April 9, 2021
Numerous candidates are competing to be the next Mayor of New York City, but we have seen a surprisingly low ad spend so far for what is poised to be an expensive and hotly contested race. With Mayor Bill De Blasio absent from the field and the primary election only 74 days away there are over a dozen declared candidates, but we have only seen spending supporting three: Andrew Yang, Ray McGuire, and Shaun Donovan. All are vying for the democratic nomination.
New York Spending Numbers
To date, we have recorded $6.36M in ad spend by campaigns and Super PACs across broadcast, satellite, cable, and digital media: $3.79M has been spent supporting Donovan; $2.54M supporting McGuire; and only $16K supporting Yang. While the spending supporting Donovan and McGuire has a diverse spread across all media types, Yang has exclusively spent on digital. Both Donovan and McGuire also have PACs spending on their behalf, while we have not yet seen a PAC spend supporting Yang, although Yang for New York, Inc has filed with the city’s election board.
New Start N.Y.C., a PAC supporting Donovan partially funded by his father, is the largest advertiser we have seen, spending nearly as much as the rest of the field combined. In a distant third is New York for Ray, a PAC supporting McGuire, spending $1.33M. Most surprisingly, Yang’s campaign is spending at levels far below his rivals, even as he leads in the polls.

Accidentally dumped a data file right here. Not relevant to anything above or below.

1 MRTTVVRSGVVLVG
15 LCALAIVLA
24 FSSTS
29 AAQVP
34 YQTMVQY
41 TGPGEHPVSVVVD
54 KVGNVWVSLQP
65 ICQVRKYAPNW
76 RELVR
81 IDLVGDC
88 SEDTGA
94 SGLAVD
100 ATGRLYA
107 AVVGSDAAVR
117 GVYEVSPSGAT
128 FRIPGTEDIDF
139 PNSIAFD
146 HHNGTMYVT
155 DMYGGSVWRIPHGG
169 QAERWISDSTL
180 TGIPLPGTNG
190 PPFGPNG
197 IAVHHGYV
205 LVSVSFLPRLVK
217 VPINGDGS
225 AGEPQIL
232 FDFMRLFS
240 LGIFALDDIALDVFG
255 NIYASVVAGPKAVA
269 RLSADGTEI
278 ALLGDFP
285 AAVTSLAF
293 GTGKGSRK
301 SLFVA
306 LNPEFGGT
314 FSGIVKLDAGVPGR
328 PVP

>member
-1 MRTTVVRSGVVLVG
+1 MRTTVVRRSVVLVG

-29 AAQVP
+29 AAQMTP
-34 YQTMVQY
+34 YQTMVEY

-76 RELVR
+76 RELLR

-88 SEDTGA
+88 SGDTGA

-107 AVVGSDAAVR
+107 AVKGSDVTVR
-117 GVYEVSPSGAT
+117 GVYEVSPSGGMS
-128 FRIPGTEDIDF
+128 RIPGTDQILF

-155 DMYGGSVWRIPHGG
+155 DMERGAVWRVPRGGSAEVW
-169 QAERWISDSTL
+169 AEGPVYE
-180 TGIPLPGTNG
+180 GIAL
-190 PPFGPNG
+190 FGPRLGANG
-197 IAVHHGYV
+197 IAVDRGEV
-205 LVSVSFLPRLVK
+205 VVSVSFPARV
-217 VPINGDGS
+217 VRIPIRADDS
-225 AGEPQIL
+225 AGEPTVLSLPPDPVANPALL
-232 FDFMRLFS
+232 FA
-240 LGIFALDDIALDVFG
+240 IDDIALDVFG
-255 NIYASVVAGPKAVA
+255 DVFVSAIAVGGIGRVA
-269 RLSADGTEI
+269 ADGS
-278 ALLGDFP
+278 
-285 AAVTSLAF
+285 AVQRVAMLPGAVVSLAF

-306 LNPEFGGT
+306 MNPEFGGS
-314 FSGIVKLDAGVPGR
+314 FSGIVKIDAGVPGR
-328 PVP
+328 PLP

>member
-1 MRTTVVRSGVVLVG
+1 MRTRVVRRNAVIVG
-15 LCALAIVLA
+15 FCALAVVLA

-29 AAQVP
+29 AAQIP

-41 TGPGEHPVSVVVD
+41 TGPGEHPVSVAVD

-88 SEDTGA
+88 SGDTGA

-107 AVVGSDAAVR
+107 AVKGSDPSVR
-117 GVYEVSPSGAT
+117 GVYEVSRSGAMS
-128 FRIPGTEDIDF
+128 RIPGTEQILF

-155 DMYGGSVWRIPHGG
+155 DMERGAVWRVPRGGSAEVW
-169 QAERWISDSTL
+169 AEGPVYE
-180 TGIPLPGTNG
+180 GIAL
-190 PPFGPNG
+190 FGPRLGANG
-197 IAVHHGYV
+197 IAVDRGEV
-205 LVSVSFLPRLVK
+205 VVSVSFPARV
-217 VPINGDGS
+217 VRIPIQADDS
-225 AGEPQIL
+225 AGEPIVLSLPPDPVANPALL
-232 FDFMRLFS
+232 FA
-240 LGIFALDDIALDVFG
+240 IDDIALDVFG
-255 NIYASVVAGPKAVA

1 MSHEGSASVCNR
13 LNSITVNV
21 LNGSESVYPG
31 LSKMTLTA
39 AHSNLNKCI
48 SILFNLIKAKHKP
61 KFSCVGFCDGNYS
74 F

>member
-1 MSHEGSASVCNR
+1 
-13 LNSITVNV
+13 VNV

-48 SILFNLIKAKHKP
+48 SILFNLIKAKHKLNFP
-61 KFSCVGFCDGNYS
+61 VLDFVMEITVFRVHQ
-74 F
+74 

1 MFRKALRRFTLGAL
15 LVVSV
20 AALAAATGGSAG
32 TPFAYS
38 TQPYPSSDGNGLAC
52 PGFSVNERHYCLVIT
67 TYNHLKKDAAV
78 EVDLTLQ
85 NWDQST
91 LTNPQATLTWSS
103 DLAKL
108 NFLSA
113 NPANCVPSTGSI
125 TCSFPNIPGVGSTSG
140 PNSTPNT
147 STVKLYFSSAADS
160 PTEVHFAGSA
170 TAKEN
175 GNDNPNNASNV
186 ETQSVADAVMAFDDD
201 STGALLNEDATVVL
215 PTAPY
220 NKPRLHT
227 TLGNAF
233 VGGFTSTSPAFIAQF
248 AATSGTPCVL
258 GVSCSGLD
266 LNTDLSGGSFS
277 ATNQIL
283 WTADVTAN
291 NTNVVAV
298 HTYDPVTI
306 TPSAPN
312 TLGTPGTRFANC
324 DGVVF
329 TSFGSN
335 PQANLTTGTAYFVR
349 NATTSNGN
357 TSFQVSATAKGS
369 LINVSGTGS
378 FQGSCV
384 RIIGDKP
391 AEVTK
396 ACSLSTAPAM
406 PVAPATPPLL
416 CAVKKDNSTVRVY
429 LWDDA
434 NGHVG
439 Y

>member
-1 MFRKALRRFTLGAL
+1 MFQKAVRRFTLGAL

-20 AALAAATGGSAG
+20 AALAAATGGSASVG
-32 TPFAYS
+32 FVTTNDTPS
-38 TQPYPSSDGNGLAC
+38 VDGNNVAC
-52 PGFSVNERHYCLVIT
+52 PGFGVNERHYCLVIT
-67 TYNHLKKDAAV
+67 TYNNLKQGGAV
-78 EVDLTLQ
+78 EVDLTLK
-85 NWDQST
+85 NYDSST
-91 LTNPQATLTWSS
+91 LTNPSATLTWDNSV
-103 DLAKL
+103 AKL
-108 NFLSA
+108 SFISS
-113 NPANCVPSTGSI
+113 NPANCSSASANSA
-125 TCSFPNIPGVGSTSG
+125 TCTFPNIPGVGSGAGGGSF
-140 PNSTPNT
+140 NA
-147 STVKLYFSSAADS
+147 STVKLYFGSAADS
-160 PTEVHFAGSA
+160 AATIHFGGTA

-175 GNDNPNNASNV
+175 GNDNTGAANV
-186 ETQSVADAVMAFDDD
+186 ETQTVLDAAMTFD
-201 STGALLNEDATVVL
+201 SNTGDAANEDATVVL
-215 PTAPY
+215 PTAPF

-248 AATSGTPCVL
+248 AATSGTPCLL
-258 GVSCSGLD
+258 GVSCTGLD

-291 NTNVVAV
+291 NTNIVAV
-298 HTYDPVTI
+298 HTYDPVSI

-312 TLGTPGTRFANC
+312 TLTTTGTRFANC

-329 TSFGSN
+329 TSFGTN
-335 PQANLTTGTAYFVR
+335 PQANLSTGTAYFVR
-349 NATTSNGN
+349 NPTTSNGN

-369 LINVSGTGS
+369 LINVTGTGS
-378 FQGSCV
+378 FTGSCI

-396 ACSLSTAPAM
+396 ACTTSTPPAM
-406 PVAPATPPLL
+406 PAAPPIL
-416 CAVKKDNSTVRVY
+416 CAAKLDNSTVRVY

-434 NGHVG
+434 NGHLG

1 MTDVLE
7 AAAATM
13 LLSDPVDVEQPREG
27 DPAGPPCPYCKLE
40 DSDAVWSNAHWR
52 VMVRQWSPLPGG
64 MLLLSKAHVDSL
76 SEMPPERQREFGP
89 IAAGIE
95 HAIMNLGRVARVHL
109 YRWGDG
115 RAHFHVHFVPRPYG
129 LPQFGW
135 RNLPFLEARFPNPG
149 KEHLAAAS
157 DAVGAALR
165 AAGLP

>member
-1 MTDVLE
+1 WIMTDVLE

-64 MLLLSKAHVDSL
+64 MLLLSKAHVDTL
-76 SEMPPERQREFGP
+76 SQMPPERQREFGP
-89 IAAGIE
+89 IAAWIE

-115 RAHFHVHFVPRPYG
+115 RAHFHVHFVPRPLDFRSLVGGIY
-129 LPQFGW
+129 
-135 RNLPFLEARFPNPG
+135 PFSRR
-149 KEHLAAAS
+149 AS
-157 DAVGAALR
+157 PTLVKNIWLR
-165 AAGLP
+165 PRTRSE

After announcing his candidacy on January 14th, 2021, we would have anticipated Yang to have a more robust presence with his advertising. We are not certain why he has yet to start spending, although we can offer two explanations. Yang will either rapidly increase spending in the waning weeks of the primary or, feeling secure in his position as the frontrunner, will wait to start his more aggressive spends until the general. With the democratic nominee likely to win come November, we expect the spending to start sooner rather than later.
While we anticipate more candidates to show their spending muscle in the coming weeks and current candidates to add to their already large totals, there is no doubt the pandemic has dramatically altered the landscape of the contest. Unlike past election seasons, social distancing and remote campaigning has introduced a new barrier to candidates establishing the necessary name recognition needed to raise the funds required to run a competitive and successful campaign. The coming weeks will most likely see an avalanche of spending by viable and fringe candidates alike in a final dash to sway the minds of voters, over half of whom are undecided, before the June 22nd Primary.